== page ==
Editor’s note: This report includes graphic and disturbing descriptions of assault.
In the summer of 2011, Lisa Ricchio received a call from a man she knew. He said he was in Massachusetts, in pain from a recent surgery, and needed help.
“I went down to meet him, and from there, that’s where my nightmare kind of began,” says Ricchio, who lived in Maine at the time.
Together, they checked into the Shangri-La Motel in Seekonk, Mass. Once they closed the door, he suddenly turned violent.
“I was held against my will for several days, and during that, he sexually assaulted me nonstop. He had burned me on my privates,” Ricchio says. “He had cut me, he didn’t allow me to eat or drink, it was truly a nightmare. Along with him telling me that I was going to be a prostitute to make him income.”
At least twice while she was held captive, Ricchio claims motel employees saw her in distress, but failed to intervene. Ricchio ultimately escaped, and her abuser was arrested and sentenced to prison.
Then, Ricchio did something novel.
Under a federal law called the Trafficking Victims Protection Act, or TVPA, she sued the motel, alleging that the owners financially benefited from the crime.
Legal experts and anti-trafficking groups say her 2015 case was the first filed against a hotel or motel for its role in a trafficking crime.
“It is not that any hotel is liable just because trafficking occurred on their premises,” explains Cindy Vreeland, a partner at the firm WilmerHale, which handled Ricchio’s case pro bono. “The question is whether the company that’s been sued knew or should have known about the trafficking.”
After a number of appeals and delays, the case finally settled in December 2019 with Ricchio receiving an undisclosed monetary award. Owners of the Shangri-La Motel didn’t respond to a request for comment.
“I never thought it would be, like, an eight-year process,” Ricchio says. “Anything in the court system seems to take forever.”
That slow process isn’t deterring other survivors of trafficking from bringing their own suits.
According to the Human Trafficking Institute, there were at least 25 new cases filed nationwide against hotels and motels last year under the TVPA.
Some of the named defendants include major chains such as Hilton, Marriott and Red Roof Inn.
“You can’t just let anything happen on your property, turn a blind eye and say, too bad, so sad, I didn’t do it, so I’m not responsible,” says Paul Pennock with the firm Weitz & Luxenberg.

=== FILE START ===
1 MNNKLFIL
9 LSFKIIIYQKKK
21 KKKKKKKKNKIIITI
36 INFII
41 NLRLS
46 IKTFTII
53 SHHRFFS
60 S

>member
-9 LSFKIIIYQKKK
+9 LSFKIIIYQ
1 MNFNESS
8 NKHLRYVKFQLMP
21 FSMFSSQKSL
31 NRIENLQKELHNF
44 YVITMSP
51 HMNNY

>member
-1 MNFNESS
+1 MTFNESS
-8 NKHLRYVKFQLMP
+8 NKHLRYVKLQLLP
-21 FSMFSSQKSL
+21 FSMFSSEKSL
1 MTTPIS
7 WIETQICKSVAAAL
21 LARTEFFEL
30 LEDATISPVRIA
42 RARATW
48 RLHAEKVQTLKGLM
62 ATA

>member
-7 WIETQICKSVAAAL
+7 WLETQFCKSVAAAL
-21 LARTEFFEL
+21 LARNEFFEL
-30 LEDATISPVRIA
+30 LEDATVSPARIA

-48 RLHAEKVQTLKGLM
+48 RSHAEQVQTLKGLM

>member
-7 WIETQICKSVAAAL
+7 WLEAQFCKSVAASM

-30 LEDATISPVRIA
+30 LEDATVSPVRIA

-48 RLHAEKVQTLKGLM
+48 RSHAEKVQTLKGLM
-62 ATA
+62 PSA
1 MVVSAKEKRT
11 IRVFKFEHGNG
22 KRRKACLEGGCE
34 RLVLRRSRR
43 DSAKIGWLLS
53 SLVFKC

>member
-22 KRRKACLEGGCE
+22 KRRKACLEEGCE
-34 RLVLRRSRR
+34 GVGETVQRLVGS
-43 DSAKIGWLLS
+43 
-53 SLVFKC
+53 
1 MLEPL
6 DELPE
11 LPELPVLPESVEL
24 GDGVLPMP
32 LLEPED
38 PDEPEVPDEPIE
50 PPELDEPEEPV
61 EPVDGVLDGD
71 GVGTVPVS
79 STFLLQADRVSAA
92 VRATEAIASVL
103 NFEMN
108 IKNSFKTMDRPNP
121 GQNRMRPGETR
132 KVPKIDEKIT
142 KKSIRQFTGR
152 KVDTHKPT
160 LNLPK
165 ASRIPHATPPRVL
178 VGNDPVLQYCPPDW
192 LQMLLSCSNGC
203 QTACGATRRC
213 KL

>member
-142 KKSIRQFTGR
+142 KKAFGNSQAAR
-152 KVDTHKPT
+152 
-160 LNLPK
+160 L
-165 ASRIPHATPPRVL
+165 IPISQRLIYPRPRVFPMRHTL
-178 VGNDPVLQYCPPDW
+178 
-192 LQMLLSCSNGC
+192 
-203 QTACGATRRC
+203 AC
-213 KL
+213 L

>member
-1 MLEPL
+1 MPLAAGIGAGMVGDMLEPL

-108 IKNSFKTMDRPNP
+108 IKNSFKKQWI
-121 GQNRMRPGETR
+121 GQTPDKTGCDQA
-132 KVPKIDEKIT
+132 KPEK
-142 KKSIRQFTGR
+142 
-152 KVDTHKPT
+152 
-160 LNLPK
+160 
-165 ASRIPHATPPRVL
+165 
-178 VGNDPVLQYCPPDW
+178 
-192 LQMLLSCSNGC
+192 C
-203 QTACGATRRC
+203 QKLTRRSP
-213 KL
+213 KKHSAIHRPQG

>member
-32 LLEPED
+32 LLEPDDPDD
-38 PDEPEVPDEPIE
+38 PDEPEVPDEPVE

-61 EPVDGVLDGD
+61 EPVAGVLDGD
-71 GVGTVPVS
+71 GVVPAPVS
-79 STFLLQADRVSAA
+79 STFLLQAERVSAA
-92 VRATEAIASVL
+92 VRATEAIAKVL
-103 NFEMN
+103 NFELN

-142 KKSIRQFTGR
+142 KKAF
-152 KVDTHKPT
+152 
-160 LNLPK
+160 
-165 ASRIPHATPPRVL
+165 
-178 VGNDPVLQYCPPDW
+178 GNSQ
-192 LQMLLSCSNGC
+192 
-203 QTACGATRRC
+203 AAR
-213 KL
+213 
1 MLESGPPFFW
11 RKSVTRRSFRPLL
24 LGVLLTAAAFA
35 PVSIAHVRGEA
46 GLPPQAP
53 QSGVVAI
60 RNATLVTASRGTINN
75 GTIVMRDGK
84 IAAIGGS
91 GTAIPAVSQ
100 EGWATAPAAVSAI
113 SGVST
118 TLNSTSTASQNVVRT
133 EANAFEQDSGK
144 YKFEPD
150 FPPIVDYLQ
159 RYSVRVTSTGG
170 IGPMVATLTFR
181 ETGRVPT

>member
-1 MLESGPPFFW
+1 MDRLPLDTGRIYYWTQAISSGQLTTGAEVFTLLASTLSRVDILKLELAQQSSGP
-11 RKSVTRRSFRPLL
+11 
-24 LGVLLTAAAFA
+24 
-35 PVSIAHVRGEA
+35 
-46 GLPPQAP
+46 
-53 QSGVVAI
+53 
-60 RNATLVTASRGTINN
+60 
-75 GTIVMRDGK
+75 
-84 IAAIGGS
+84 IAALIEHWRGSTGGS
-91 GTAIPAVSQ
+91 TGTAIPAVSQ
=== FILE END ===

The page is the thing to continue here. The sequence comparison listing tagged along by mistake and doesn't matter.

Pennock has filed an estimated two dozen cases against hotels on behalf of victims in an effort to stop what he considers an epidemic of forced prostitution.
For its part, the hotel industry says it’s actively working to stop forced prostitution in its rooms, and takes the issue seriously.
“Every major U.S. hotel brand along with thousands of independent hotels have already begun training their employees,” writes Chip Rogers, president and CEO of the American Hotel & Lodging Association, in a statement. “Hotels across the country are dedicated to helping victims and survivors, and training gives them the tools to recognize and report instances of trafficking.”
Employees are trained to be on the lookout for warning signs, such as guests checking in without luggage, paying in cash, or heavy foot traffic in and out of the same room.
“It is not necessarily to avoid criminal charges or a lawsuit,” says Robert Beiser with the Polaris Project. Along with operating a nationwide hotline, the nonprofit also works with the hospitality industry to lead trainings. “It is more because this is a crime of violence and harm, and certainly no one wants to go into work knowing that their business is associated with that kind of tragedy.”
One challenge is getting this training and awareness into smaller and more isolated hotels.
For Lisa Ricchio, she says her lawsuit against the Shangri-La Motel was about more than money. It was also about accountability.
“Even if I can just change, change the outcome for even one person, just to prevent everything I went through, it’s worth it to me,” she says.
For years, Ricchio has felt the effects of PTSD and chronic pain from her assault. With the legal case now behind her, she’s also now feeling a sense of relief.